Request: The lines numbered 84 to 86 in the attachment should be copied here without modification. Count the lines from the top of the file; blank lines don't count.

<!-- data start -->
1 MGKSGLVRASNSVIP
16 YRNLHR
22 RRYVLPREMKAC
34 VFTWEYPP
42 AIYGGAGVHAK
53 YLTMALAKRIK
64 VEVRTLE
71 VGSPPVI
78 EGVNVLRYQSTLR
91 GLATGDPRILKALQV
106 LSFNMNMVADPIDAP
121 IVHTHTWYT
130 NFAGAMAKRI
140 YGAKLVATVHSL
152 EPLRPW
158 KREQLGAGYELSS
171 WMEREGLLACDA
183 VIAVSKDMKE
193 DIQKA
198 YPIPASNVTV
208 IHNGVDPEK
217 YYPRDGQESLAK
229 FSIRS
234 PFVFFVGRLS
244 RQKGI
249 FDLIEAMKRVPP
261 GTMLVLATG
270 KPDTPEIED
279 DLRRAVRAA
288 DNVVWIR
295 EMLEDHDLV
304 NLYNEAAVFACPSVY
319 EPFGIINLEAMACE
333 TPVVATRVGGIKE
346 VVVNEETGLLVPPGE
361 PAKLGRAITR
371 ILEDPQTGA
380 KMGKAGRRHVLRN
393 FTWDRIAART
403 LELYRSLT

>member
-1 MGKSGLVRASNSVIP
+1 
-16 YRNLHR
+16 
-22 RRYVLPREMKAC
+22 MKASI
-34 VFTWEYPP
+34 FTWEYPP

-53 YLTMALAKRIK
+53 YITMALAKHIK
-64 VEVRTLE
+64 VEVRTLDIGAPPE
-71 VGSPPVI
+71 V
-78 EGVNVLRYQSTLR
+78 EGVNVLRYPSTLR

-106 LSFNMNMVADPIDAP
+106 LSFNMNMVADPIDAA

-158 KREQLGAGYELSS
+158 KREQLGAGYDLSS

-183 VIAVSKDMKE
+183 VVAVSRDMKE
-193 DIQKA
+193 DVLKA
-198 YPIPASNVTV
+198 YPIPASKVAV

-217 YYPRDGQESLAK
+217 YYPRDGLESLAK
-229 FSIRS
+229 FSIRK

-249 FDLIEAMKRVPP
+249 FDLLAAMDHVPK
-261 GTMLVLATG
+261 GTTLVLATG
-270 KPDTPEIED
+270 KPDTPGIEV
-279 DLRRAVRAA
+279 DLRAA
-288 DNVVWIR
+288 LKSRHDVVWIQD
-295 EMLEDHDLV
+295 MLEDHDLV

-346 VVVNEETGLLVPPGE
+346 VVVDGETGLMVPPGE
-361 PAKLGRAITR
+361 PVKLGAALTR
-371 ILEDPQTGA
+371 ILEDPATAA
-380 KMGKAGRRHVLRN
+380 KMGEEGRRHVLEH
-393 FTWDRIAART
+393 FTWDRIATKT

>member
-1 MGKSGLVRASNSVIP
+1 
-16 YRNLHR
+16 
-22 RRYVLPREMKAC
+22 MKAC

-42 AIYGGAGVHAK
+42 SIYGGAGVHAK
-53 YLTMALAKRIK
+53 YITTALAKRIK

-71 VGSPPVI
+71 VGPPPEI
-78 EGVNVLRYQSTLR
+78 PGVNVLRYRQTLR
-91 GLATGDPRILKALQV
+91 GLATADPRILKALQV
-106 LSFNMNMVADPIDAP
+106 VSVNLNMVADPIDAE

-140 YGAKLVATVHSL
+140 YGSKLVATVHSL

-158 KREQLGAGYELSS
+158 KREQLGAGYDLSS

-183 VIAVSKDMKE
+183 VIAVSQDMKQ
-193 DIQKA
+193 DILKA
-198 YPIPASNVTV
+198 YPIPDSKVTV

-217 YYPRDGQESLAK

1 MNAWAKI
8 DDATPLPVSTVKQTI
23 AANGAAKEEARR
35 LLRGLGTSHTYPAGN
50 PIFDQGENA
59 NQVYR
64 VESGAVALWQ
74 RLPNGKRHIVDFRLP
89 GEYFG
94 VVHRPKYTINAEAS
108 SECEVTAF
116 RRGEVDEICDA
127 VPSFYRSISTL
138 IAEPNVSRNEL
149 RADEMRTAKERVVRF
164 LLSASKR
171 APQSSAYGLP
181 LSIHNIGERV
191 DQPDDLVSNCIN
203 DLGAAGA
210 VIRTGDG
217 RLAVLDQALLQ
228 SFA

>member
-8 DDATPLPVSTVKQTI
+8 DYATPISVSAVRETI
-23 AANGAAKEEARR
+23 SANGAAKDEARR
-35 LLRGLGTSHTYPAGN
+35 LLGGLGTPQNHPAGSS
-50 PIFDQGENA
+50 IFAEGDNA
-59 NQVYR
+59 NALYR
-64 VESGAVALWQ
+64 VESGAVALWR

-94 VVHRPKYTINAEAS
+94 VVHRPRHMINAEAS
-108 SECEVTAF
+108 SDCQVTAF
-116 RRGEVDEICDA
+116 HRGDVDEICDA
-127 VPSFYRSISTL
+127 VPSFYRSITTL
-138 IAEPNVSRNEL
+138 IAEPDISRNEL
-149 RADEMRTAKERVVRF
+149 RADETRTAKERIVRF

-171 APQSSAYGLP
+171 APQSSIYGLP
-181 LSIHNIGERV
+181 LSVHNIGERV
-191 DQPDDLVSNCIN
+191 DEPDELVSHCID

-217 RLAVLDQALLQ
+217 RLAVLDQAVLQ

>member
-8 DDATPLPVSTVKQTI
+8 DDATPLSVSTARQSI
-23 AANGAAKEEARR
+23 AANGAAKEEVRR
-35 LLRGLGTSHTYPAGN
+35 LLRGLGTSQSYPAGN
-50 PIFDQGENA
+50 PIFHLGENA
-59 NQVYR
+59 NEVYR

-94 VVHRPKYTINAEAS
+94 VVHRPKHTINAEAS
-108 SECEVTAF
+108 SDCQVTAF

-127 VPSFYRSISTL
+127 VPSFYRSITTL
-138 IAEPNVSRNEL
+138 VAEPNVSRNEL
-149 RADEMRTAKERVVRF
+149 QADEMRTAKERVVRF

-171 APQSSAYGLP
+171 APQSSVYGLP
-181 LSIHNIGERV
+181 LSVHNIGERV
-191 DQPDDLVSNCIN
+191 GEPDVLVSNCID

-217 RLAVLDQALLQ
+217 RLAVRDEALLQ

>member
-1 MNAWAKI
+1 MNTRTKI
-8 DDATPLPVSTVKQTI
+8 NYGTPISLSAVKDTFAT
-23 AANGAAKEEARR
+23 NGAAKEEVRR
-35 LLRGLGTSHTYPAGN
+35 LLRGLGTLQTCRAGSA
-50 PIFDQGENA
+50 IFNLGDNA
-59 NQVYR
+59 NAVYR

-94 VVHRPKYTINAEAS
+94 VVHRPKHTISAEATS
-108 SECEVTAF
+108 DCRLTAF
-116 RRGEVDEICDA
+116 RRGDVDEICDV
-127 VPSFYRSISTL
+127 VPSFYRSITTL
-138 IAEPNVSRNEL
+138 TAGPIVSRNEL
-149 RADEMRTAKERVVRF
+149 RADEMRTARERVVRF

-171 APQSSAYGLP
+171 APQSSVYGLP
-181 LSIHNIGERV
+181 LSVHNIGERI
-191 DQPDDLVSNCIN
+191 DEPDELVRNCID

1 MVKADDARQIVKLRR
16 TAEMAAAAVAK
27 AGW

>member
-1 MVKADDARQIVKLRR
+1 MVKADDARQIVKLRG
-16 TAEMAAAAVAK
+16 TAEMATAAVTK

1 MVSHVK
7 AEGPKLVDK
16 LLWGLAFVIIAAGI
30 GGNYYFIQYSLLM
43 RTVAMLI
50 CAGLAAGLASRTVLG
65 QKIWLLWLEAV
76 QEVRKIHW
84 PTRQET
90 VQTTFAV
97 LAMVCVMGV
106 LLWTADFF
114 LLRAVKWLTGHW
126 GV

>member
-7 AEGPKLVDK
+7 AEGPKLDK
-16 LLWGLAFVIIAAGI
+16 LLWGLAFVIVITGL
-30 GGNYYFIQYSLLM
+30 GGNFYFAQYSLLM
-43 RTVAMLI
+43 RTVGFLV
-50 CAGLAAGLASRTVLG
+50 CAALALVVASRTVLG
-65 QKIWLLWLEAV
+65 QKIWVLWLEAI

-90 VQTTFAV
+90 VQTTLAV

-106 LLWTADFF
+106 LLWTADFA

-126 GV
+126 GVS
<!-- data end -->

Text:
-346 VVVNEETGLLVPPGE
+346 VVVDGETGLMVPPGE
-361 PAKLGRAITR